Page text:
THE transatlantic atmosphere for communicating between President Reagan and President Chernenko seems to be slowly and steadily improving. The static of hostile rhetoric has lessened. First there was the Washington visit of Foreign Minister Andrei Gromyko before the election. Since then, Mr. Chernenko, in a Western style public-relations spurt, has taken to making direct statements through American journalists and has exchanged letters with Mr. Reagan. Secretary of State George Shultz seems to have his own channel working with Mr. Gromyko. So far so good.
But at home, Mr. Reagan has not had equivalent success at establishing lines of communication on the Soviet-arms control issue within his own political party or within his own administration.
This arms policy fight is nothing new. It preceded the election of Ronald Reagan in 1980. It has to do essentially with whether one can trust the Soviet Union to keep its word on any pact whatever. Is it better to have the structure of agreement and communication, however honored in spirit and detail, or is it better to have no agreement at all but to keep the Soviets' feet to the fire militarily and in international tribunals? The feelings stemming from these points of view sink deep into the American body politic. The cold-war polemicists held sway over the recent Republican national convention. In Washington since the election the arms-pact nixers have been assailing the Reagan administration with reports and studies reinforcing the ''peace through strength'' theme. Officials have been walking on eggs in fear of antagonizing the right wing.
Secretary of State Shultz and National Security Adviser Robert McFarlane have been pushing to get the President to adopt an overall plan for dealing with the Soviets. At the same time, Defense Secretary Caspar Weinberger has arms negotiations in hostage. The Defense Department has programs in progress in all key talk areas; by moving ahead on them, it can stalemate the prospect of openings for talks. For example, the department is moving post-haste with the intermediate-range missile deployments - even talking about surpassing the current ceiling. Mr. Weinberger has drawn the line on a space weapons test moratorium, another Soviet demand.
Mr. Shultz would apparently forge an overall structure separate from the Arms Control and Disarmament Agency, which is headed by Kenneth L. Adelman. Mr. Adelman has his own ideas about talks. He suggests that informal arms pacts may have to supplement the current formal approach, which has bogged down badly. The Adelman suggestions, which he labels his own views, come at an inopportune time, when something more substantial than informal agreements is being sought.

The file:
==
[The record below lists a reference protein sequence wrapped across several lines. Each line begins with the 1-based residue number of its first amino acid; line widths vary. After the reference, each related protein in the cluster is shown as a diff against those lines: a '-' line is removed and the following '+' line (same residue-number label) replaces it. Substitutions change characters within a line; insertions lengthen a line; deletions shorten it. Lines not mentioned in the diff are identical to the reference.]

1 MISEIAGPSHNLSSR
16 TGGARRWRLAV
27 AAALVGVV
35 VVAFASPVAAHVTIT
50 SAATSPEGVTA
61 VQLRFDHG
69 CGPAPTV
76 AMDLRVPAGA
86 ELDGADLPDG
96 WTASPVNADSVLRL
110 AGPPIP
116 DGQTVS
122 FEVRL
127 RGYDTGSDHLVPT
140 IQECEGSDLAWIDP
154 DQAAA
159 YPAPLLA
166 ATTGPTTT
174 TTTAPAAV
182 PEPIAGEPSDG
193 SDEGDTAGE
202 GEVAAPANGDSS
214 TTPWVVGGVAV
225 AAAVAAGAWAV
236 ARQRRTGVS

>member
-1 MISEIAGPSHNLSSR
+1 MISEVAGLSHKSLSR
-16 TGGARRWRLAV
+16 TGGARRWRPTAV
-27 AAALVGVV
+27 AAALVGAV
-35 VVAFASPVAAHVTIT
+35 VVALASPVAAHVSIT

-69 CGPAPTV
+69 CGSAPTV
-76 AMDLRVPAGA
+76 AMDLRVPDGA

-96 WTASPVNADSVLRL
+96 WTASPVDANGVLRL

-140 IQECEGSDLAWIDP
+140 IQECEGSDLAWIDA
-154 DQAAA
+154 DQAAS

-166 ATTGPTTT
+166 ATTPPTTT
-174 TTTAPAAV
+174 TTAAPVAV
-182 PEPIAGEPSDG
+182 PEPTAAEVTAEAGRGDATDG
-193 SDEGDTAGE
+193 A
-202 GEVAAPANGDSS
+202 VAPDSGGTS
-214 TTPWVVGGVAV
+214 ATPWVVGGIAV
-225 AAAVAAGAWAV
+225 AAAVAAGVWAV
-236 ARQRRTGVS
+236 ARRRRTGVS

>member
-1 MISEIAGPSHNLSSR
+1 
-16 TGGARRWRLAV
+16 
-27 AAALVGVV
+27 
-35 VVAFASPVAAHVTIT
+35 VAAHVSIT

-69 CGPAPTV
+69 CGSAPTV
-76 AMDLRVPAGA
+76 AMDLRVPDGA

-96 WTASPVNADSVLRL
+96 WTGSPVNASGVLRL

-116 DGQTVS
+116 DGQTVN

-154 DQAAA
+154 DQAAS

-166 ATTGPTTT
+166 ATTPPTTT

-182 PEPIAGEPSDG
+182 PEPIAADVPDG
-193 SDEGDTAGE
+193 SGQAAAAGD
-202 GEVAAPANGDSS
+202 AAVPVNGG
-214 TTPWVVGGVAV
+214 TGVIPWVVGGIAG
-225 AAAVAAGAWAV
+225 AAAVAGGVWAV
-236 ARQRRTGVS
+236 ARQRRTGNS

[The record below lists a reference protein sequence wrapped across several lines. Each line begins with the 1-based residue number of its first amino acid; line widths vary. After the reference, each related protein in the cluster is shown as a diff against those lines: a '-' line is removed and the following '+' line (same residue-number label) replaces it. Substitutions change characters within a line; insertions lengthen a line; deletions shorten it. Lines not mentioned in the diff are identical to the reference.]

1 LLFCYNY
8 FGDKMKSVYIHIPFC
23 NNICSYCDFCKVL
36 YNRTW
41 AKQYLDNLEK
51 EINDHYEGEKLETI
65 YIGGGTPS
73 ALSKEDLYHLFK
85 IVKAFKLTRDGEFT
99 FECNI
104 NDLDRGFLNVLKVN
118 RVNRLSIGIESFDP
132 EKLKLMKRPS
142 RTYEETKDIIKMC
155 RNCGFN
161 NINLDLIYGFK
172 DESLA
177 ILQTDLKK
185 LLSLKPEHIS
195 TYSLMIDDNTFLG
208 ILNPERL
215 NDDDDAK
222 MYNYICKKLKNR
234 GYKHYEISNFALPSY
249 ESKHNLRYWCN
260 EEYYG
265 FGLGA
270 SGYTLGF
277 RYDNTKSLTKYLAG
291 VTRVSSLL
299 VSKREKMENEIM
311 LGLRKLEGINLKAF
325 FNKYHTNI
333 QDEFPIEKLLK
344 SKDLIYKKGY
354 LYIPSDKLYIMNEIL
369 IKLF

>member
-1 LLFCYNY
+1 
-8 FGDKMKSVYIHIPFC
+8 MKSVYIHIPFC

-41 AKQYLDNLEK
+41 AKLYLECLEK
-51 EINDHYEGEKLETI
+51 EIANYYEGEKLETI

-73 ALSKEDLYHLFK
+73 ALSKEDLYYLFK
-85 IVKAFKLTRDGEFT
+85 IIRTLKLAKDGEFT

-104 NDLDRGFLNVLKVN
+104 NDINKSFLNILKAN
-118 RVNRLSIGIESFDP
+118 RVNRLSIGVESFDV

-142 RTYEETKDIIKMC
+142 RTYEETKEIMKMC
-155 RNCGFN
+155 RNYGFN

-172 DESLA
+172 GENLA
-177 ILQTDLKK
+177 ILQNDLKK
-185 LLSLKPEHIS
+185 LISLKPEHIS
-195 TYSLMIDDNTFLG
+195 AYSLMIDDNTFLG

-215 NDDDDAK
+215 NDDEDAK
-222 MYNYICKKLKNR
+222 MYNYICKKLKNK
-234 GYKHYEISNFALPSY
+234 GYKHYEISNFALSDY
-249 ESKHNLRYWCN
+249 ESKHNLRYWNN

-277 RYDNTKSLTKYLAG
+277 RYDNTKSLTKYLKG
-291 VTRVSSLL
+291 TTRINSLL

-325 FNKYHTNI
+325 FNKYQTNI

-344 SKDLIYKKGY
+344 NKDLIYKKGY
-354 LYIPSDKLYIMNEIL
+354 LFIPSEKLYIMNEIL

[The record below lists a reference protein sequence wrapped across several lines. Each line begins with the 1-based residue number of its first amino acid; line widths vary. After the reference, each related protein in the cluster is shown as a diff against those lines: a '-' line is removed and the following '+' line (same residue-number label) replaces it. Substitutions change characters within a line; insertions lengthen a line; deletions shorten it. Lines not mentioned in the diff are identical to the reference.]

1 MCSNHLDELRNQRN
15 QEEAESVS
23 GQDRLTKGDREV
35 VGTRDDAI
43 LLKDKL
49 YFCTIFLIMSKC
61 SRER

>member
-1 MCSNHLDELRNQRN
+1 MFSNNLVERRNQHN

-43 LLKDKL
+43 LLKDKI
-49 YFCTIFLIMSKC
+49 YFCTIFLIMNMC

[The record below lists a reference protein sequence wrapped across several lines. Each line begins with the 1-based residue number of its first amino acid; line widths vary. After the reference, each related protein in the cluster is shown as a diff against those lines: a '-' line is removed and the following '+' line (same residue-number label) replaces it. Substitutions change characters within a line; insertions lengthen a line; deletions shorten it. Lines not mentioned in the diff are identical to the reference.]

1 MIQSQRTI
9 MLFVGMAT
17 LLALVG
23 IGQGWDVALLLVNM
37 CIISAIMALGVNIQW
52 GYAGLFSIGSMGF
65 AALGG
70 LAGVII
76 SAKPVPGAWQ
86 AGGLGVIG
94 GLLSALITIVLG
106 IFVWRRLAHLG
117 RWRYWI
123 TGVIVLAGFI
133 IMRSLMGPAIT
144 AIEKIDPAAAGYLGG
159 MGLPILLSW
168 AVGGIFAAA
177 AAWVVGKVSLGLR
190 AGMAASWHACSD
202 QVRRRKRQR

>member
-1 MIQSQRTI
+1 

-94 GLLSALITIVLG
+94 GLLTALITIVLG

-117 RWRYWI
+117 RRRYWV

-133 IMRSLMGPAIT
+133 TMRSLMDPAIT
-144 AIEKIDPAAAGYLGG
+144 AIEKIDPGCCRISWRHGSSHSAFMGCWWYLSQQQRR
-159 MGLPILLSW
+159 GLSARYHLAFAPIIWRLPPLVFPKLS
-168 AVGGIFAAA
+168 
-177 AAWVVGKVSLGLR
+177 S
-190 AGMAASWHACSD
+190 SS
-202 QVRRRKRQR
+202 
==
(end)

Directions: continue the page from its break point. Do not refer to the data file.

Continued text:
However, if the domestic ideological tension persists, the policy logjam within the administration continues, and Moscow does not budge toward meaningful concessions, then the Adelman approach might prove to be the best that can be achieved in the next few years. How disappointing if this should prove to be the case.
Did Mr. Reagan lose his grip on the arms talks process early in his administration when he might have had an opportunity for an agreement, when movement toward direct talks was thwarted from within? Or can he not make up his mind how to become both a peace president and a strength president?
The internal bureacratic maneuverings, the ideological think tank attempts to crowd the public policy debate, can play a role in influencing the President's decisions. But no orchestrated exchange of letters, no nuance of diplomatic shuffling between Washington and Moscow, no attempt to stack the leadership lineup of the United States Senate, important as these might be, means as much as what the President himself decides to do.
It is a president's responsibility to forge a workable political consensus, on arms or any other sensitive matter. He has to put the weight of his office and his powers of persuasion behind it. He has to commit himself. He cannot sit Hamlet-like and wait for a champion to emerge from among his court's infighters to tell him what to do. He has to take the heat to win the prize. This has always been so.
As it is, Mr. Reagan's professed bid to become a successful conservative peacemaker appears still in danger of being buffaloed by domestic factionalism and internal administration dissent.